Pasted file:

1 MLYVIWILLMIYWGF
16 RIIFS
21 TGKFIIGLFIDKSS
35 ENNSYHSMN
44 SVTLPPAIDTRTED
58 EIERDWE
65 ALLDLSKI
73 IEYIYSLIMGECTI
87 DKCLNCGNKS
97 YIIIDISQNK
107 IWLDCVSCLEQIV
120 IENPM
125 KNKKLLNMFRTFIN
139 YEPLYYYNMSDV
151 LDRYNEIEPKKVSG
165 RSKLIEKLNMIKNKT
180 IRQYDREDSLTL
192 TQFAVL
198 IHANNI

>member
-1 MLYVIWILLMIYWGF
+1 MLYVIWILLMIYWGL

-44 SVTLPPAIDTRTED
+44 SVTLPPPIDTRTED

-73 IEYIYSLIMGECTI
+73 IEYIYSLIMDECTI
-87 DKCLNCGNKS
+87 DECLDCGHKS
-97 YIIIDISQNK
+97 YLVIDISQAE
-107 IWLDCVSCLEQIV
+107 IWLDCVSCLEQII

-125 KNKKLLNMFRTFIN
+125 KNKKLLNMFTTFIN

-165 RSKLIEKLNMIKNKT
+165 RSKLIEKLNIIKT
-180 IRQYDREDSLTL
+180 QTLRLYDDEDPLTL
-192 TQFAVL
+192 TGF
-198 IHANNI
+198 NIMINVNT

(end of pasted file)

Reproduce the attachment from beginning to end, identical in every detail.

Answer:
1 MLYVIWILLMIYWGF
16 RIIFS
21 TGKFIIGLFIDKSS
35 ENNSYHSMN
44 SVTLPPAIDTRTED
58 EIERDWE
65 ALLDLSKI
73 IEYIYSLIMGECTI
87 DKCLNCGNKS
97 YIIIDISQNK
107 IWLDCVSCLEQIV
120 IENPM
125 KNKKLLNMFRTFIN
139 YEPLYYYNMSDV
151 LDRYNEIEPKKVSG
165 RSKLIEKLNMIKNKT
180 IRQYDREDSLTL
192 TQFAVL
198 IHANNI

>member
-1 MLYVIWILLMIYWGF
+1 MLYVIWILLMIYWGL

-44 SVTLPPAIDTRTED
+44 SVTLPPPIDTRTED

-73 IEYIYSLIMGECTI
+73 IEYIYSLIMDECTI
-87 DKCLNCGNKS
+87 DECLDCGHKS
-97 YIIIDISQNK
+97 YLVIDISQAE
-107 IWLDCVSCLEQIV
+107 IWLDCVSCLEQII

-125 KNKKLLNMFRTFIN
+125 KNKKLLNMFTTFIN

-165 RSKLIEKLNMIKNKT
+165 RSKLIEKLNIIKT
-180 IRQYDREDSLTL
+180 QTLRLYDDEDPLTL
-192 TQFAVL
+192 TGF
-198 IHANNI
+198 NIMINVNT